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Film review: ONLY GOD FORGIVES, from Built For Speed

The Australian release of Only God Forgives has been preceded by much hype and vitriol claiming it to be one of the worst and most hideously violent films of recent times.  Fortunately, it’s neither of these things. It’s certainly not for all tastes and like many of Danish director Nicholas Winding Refn’s films, seems like an exercise in style over substance and a tricked up 80’s video-nasty but it’s far from a turkey.  Also, while there are moments of extreme violence with limbs being lopped off and pointy objects inserted in ear holes, it’s far less violent and sickening than movies such as Saw, Irreversible and Jack the Giant Slayer.

Only God Forgives is like a mutant cousin to Refn’s Drive with Ryan Gosling again playing an emotionless, expressionless and violent criminal. In Drive he had a semblance of heroism but here he’s like some sort of amoral robot.  Gosling’s character, Julian, runs a Muay Thai academy and drug dealing operation in Bangkok with his brother Billy (Tom Burke).  When Billy kills a young woman this triggers a cycle of revenge leading to a brutal confrontation between Julian and a relentless and extremely dangerous cop Chang (Vithaya Pansringarm).

Those hoping for a clear narrative and character arcs will find this film infuriating as it simply floats from one violent episode to another seemingly with no other purpose than to show the characters’ brutality. While the film’s obtuseness may enrage many viewers, few will deny the visual artistry at play. Refn crafts remarkable images of an eerie nightmare world full of creepy brothels, strange nightclubs, dark, threatening streets and maze-like rooms with blood red walls festooned in sinister-looking dragon motifs.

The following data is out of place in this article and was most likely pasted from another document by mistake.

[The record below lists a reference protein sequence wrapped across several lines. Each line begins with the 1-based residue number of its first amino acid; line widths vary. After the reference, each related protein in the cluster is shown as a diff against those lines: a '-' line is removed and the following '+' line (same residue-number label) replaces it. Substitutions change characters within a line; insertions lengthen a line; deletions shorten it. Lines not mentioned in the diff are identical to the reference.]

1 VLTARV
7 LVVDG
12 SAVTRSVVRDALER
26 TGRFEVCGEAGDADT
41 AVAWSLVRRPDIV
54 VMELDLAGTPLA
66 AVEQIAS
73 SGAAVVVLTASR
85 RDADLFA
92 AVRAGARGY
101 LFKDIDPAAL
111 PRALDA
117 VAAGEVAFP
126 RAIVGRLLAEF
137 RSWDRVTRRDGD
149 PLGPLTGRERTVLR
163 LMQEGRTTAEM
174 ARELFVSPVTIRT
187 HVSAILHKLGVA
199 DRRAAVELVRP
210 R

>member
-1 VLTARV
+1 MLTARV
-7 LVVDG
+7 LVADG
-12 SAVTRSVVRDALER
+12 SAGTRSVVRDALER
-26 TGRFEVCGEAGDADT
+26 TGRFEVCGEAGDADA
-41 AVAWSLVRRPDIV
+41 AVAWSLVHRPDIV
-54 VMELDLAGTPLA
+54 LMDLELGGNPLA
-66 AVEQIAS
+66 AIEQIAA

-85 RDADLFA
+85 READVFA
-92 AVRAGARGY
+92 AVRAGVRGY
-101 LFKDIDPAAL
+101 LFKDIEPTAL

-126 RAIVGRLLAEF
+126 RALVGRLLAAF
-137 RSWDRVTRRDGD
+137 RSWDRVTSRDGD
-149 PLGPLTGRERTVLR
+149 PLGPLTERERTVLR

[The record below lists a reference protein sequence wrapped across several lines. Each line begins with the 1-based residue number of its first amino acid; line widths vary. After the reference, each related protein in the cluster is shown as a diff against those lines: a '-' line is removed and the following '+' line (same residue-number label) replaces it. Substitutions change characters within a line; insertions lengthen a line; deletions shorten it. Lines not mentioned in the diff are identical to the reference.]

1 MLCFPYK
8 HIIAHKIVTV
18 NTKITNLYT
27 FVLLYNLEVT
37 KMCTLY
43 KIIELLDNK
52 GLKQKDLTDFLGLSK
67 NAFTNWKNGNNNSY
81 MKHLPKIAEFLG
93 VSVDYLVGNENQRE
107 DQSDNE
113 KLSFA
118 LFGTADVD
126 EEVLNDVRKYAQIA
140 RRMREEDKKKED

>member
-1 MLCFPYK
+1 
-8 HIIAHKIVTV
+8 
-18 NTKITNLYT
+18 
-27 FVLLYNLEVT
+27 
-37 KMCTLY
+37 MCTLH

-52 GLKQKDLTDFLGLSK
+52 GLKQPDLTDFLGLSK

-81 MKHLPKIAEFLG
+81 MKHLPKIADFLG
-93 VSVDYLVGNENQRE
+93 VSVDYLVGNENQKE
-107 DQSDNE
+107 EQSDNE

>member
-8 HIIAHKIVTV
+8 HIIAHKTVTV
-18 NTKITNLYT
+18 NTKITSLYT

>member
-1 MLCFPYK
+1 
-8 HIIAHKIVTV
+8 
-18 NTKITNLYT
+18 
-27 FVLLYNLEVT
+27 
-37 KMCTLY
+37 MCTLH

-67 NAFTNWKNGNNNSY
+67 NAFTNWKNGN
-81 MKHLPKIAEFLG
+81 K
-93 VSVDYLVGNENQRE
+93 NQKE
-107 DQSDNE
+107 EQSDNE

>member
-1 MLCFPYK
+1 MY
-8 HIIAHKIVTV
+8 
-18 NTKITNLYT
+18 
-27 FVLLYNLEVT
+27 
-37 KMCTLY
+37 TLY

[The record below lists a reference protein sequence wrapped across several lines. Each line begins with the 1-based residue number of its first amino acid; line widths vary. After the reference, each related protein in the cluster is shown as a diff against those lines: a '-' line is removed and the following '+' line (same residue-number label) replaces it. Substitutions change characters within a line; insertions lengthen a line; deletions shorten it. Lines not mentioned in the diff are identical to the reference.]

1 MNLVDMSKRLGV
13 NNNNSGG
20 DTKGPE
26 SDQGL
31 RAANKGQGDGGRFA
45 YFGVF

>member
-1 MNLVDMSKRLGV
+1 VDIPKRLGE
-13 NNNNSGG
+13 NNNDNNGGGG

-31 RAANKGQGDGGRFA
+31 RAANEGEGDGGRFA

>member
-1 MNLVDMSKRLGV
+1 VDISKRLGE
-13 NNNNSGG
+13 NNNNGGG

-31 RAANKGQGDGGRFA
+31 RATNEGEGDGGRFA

Although confronting, Refn’s directorial style is highly derivative of other auteurs. He mixes the precise symmetrical framing of Kubrick with surreal touches reminiscent of Jodorowsky, violent outbursts that recall Gaspar Noe and lurid production design, ominous music and pervasive weirdness that owe a huge debt to David Lynch. He even has a singing sadist in this film just like Dean Stockwell in Blue Velvet.  Refn also delights in sexually perverse penetration imagery worthy of David Cronenberg.

While the film’s production design is exquisite and its mood hypnotic, the performances are heavily flawed.  Gosling goes one better than Derek Zoolander here as he has no facial expression.  This might suit his immoral character at first but it soon becomes comical.  Because it’s difficult to form any sort of personal connection to his character, the events that befall him have no emotional impact.  Equally expressionless is Chang although as a kind of modern day samurai killing-machine, his stoic persona seems more appropriate.  The film’s other lead Kristin Scott Thomas delivers an uneven performance as Julian’s evil, foul-mouthed, platinum blonde, gangster boss Mother; at times she’s genuinely menacing but in some scenes she seems unsure of how to portray the character.

Only God Forgives will bitterly divide critics and audiences, some will see it as the confronting vision of contemporary cinema’s bravest enfant terrible while others will see it as pretentious crap. In this reviewer’s opinion it’s a fascinating, artfully made but derivative and irritatingly incomplete film.

 

Nick’s rating: Two and a half stars.

Classification: MA 15+.

Director(s): Nicolas Winding Refn.

Release date: 18th July 2013

Running time: 90 mins.

 

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